Only 20% of farmers have reliable mobile signals across their farm

Poor digital connectivity is still a significant issue for farming businesses across the country
Poor digital connectivity is still a significant issue for farming businesses across the country

Only one-fifth of British farmers have reliable mobile signals across their whole farm, a new survey by the NFU has found.

Farmers' ability to meet the challenges of the future are being held back by poor broadband and mobile connectivity, the union said.

Its latest digital technology survey has revealed that just 21% of farmers overall have reliable mobile signals across the farm.

Fewer than half of farmers reported broadband speeds which they say are adequate for their business.

And one in 20 farmers reported to the NFU that they have no reliable outdoor mobile signal on their farm at all.

Submitting VAT returns, GPS on tractors, talking to customers and more all rely on strong digital connectivity.

Consistent access to the internet is also needed for farmers so they can comply with UK regulations and operate their businesses efficiently.

But the NFU said current broadband and mobile connectivity across the UK's rural areas was 'unacceptable'.

To achieve better connectivity, the union is calling for the Shared Rural Network to remain a government priority and be finished by 2025.

Broadband schemes must also apply to all types of broadband access, not just fibre, the NFU said, and farmers need more support to access agricultural-specific digital skills training.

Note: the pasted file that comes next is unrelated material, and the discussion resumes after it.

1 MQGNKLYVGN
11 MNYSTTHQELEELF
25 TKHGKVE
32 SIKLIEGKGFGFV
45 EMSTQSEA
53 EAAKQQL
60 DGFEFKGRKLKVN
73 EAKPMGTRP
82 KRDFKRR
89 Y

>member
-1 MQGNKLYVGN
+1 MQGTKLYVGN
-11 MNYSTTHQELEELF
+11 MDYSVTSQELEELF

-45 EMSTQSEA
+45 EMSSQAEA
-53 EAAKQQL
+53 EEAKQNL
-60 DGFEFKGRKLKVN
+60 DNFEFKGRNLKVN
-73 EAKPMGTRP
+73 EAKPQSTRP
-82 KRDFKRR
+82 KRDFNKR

NFU vice president David Exwood said: “We need to produce more of what we do well here, this means being as efficient and productive as possible, and access to the internet is vital for businesses to do this.

“Even with the positive increase in access to superfast broadband for over a third of respondents, it is unacceptable that 4 out of 5 of farmers do not have reliable mobile signals throughout their farm.

"Not only does this impact the day-to-day running of rural businesses, but it is dangerous to leave a farmer with no way of communicating in a time of crisis."

Mr Exwood said the lack of internet access was preventing UK farmers and growers "from doing what they do best – producing homegrown, climate-friendly, and affordable food."

"This year’s survey shows that connectivity is only increasingly slowly, and the farming industry is still lagging significantly behind the rest of the country," he added.

“We will continue to campaign for investment in the country’s digital technology infrastructure - which is key to productive farming businesses."

The NFU's digital technology survey summarised a snapshot of rural connectivity from 814 farmers and growers, surveyed between between December to February.